Two of my best friends are sociologists. And I don’t really know that I would have been able to achieve what I have so far without them. In 2009, I got word of a very cool multidisciplinary conference happening at University of Edinburgh, and in coming up with an idea that I loosely categorized as social philosophy of knowledge, I asked J & A if they had any pdfs I could borrow. That conference presentation turned into my first peer-reviewed publication. Not my first to be sent out, but my first published. That project has gotten two additional articles published in that conference affiliated journal in 2010, 2011, and 2012. It’s taken me to Edinburgh, Switzerland, Oregon, and Las Vegas, and it almost took me to Philadelphia. Expanding those ideas into a book-length study of the material history of North American philosophy was my first shot at a SSHRC-funded post-doctoral grant. That project will still be a book or a series of either academic or popular press articles at some point in the future.
Ever since then, an important part of all my philosophical analyses is paying attention to the social shapes of the disciplines themselves. The default mode of writing the history of philosophy is to write solely about the ideas, analyzing the arguments, considering the epoch-making concepts. But even philosophical history has its material dimensions. Those concepts are published in books. It’s easier to get a book published and read widely among the community if you work at Princeton, Cambridge, or the Sorbonne than at a less prestigious university. The central reason (aside from all that cocaine) that Charles Sanders Peirce, for example, never systematized his genuinely revolutionary thought into a single magnum opus was because he made the president of Harvard so incurably angry at him, that he pulled all the strings he could get hold of to make sure Peirce never got a stable university position that would have allowed him the peace and time to write a long work. Just a couple of examples of material phenomena that have genuine impact on the development of our abstract discussions.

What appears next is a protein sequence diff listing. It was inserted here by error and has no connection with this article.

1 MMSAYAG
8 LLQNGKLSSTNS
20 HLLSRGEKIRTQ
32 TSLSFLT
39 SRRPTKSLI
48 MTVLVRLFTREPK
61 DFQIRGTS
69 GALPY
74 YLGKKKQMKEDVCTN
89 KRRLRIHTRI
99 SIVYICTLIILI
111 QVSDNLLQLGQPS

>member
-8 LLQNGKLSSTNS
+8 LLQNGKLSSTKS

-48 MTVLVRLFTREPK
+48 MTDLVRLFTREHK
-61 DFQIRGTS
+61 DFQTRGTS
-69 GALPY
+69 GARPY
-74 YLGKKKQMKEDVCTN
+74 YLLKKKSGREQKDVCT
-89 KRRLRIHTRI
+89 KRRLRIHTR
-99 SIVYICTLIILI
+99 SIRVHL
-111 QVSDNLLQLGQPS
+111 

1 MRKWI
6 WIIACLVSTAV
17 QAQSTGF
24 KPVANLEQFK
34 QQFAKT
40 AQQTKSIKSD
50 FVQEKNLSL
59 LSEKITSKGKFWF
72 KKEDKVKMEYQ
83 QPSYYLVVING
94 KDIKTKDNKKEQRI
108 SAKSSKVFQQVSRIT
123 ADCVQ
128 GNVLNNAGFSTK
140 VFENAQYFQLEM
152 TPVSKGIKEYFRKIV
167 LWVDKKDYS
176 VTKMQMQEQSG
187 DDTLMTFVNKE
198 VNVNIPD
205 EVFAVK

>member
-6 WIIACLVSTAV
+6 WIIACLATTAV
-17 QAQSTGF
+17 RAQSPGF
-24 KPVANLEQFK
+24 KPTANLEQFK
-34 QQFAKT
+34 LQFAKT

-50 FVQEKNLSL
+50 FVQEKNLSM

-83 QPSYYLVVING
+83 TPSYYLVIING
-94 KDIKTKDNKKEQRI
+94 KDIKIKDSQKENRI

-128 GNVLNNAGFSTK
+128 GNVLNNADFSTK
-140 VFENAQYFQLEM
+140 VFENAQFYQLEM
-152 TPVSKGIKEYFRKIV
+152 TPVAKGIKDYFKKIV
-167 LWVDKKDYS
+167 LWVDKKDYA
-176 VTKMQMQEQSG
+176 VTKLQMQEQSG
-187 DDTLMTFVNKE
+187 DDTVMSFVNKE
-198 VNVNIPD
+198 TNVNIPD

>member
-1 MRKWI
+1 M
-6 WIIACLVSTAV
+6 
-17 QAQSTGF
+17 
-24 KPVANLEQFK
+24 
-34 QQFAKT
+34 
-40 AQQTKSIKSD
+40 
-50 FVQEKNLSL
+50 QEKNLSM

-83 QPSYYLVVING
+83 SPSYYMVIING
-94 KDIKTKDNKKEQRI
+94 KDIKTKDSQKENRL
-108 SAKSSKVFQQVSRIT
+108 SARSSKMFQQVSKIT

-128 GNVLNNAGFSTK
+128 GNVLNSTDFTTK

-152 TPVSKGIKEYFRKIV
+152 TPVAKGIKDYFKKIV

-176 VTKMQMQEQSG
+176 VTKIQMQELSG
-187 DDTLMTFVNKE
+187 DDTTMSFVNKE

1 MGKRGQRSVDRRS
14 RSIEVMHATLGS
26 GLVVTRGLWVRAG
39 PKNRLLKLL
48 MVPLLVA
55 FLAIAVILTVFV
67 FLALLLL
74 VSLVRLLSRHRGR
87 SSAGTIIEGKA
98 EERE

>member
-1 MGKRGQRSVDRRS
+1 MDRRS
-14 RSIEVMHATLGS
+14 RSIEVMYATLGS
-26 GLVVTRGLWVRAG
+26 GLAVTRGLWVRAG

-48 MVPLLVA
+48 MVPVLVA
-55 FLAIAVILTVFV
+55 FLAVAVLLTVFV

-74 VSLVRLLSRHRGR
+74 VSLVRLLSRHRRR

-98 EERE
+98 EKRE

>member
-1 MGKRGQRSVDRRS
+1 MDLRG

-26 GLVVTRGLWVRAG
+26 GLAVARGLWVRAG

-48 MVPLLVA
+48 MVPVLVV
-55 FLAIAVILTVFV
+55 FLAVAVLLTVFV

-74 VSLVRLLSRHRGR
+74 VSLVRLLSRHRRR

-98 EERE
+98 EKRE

I have to say that there probably isn’t a single philosophical project I work on that doesn’t have something to do with the material processes of getting knowledge out in the world doing work. I think it’s a great benefit to my work, and that I understand the problems of particular philosophical concepts and debates better because I’ve researched and trained enough to think along those lines. And it’s relatively rare in philosophy to ask material questions: Who did this person know? Who read this article when? How did this feud start? How did this figure get shunted into one sub-discipline instead of another? And I understand that the philosophical concepts themselves are often shaped by this social dynamic, which I don’t know that a lot of philosophers like to admit, at least officially.
Philosophy can get hifalutin sometimes. Well, he said in his best Tenth Doctor voice, I say sometimes.
But the point is, sometimes we as philosophers can focus a little too much on the concepts, abstract structures of the arguments, and logical analyses. And we can sometimes forget that all of those arguments and concepts and analyses are made by people living material lives where contingent social links and structures matter to whether we can make those abstract thoughts at all, and whether we can find anyone to listen to them.
And I think I have a good handle on it because of two material social connections that I’m very happy to have.